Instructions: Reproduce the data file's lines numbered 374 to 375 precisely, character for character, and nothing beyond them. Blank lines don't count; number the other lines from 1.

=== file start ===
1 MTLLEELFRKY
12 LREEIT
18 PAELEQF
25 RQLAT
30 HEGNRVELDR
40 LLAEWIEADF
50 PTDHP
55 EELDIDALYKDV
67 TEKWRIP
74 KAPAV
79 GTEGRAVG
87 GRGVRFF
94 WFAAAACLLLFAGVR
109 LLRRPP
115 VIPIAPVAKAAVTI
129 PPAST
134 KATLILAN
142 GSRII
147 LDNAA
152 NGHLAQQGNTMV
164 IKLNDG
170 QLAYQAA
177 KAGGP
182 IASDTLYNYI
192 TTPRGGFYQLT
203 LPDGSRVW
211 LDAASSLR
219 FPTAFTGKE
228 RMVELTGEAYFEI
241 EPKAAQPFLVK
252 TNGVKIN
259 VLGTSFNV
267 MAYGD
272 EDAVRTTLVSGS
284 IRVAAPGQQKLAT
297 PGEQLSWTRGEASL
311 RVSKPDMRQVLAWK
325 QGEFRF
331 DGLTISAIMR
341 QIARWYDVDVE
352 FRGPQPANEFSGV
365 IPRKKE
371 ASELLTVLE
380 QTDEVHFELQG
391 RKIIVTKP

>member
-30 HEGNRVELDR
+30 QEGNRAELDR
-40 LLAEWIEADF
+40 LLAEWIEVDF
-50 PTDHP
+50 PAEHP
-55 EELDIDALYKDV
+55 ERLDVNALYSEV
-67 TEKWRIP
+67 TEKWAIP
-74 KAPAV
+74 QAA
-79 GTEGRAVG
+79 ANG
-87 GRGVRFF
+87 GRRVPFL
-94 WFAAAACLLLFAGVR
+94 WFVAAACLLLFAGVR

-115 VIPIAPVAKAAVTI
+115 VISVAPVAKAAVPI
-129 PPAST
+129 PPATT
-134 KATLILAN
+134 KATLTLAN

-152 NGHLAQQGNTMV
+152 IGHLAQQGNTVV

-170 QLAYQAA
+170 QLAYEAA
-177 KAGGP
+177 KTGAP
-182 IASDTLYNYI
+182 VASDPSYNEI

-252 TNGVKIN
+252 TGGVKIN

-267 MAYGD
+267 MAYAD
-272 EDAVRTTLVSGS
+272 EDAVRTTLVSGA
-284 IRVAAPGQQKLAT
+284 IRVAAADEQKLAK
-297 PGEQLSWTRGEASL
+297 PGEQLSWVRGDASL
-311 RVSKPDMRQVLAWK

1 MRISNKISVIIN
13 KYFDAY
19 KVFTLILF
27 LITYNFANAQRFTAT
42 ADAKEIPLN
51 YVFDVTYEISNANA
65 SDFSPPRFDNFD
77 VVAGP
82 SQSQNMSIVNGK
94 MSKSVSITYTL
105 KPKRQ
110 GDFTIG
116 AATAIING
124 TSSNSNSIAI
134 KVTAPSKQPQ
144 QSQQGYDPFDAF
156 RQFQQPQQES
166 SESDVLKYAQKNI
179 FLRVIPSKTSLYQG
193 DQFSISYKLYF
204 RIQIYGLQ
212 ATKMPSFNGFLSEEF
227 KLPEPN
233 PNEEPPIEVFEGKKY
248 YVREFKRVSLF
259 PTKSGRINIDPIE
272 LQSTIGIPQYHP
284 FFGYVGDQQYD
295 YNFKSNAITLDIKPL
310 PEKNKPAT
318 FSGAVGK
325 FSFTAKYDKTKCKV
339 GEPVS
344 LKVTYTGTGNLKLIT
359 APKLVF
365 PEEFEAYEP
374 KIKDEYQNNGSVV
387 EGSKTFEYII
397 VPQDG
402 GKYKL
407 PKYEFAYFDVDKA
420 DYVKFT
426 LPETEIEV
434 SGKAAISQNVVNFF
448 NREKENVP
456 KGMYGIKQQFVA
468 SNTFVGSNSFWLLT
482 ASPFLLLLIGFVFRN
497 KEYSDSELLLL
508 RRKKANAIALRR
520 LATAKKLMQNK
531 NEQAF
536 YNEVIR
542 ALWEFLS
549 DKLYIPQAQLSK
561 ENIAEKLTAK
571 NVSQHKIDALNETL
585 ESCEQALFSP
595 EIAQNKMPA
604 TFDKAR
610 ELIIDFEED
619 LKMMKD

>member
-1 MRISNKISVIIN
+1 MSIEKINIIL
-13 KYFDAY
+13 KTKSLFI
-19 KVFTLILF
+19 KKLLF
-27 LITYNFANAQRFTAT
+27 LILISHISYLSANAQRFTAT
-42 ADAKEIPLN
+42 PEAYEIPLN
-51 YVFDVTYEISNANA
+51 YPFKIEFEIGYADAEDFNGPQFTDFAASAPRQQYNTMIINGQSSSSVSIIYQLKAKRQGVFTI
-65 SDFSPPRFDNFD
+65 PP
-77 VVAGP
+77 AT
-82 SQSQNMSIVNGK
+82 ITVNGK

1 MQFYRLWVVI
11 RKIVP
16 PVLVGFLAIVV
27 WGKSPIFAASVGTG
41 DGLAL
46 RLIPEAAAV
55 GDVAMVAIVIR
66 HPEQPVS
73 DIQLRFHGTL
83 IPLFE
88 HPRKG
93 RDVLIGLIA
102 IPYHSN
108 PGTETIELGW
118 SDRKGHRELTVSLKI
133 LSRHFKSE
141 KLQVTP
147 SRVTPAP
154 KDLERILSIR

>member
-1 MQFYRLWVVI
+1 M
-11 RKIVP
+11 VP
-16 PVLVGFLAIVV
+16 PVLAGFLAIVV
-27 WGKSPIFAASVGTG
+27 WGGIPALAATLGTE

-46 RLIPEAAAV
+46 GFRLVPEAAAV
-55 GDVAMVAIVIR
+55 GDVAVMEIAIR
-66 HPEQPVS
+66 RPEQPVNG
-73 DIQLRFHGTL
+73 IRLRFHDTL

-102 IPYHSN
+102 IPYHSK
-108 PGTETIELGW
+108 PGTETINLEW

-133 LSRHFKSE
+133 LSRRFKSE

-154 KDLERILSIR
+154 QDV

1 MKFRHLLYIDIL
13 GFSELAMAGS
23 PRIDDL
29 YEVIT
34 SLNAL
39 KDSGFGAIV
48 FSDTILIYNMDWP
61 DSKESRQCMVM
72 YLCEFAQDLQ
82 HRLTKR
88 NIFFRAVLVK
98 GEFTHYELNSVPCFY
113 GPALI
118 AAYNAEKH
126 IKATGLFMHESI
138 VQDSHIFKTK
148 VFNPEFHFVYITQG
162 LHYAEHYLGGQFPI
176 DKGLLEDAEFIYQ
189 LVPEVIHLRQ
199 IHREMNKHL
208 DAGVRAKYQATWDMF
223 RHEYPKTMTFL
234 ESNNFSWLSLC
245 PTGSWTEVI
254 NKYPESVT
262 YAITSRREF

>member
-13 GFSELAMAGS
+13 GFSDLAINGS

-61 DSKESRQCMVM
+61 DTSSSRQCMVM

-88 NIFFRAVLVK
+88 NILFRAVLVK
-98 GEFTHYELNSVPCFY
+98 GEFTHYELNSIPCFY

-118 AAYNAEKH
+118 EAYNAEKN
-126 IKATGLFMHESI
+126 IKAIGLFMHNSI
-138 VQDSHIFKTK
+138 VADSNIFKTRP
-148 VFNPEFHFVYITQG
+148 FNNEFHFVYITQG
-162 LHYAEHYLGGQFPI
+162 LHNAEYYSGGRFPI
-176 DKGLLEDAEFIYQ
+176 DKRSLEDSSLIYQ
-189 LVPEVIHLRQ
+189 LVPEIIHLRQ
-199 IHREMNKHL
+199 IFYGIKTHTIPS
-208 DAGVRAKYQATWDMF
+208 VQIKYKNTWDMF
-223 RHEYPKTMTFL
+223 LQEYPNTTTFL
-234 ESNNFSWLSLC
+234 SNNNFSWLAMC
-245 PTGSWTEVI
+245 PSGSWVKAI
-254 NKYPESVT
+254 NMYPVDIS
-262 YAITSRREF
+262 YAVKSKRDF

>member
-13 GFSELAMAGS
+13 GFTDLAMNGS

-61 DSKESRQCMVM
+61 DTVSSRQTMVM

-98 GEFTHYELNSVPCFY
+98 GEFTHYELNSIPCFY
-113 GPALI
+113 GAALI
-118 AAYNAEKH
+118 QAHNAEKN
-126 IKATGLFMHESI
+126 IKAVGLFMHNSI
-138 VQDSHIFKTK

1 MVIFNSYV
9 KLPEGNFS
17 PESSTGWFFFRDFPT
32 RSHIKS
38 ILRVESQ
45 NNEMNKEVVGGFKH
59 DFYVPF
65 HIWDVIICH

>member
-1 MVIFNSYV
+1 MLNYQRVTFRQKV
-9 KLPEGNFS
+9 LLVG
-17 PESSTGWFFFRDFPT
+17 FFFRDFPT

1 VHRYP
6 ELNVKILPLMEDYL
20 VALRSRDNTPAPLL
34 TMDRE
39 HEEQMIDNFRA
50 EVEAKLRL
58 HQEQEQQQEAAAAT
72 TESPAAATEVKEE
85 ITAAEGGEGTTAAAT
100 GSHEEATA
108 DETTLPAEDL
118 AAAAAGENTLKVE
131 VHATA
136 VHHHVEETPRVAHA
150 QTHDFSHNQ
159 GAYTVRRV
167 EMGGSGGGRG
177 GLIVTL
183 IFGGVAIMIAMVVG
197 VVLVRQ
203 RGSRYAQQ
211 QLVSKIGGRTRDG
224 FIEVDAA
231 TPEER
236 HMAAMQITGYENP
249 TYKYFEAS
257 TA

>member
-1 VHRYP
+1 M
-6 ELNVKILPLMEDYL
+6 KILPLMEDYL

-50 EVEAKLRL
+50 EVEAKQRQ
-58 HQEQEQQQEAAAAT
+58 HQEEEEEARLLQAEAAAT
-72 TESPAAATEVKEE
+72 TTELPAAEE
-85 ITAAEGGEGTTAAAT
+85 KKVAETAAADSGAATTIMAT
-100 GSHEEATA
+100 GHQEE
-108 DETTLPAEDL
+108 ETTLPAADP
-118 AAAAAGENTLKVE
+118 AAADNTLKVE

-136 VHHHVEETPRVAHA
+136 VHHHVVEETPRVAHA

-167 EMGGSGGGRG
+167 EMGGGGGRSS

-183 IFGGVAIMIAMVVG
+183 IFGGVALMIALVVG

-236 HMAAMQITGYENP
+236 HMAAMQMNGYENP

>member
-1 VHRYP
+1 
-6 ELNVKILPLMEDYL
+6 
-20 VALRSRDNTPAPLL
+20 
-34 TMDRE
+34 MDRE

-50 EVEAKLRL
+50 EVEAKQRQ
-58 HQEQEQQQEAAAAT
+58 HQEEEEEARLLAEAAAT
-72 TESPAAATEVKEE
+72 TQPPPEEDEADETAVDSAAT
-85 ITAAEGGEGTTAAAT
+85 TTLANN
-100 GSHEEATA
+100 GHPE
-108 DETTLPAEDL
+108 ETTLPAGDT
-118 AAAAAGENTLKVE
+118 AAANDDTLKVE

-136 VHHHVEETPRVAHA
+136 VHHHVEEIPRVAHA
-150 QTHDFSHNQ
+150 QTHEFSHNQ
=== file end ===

+58 HQEEEEEARLLAEAAAT
-72 TESPAAATEVKEE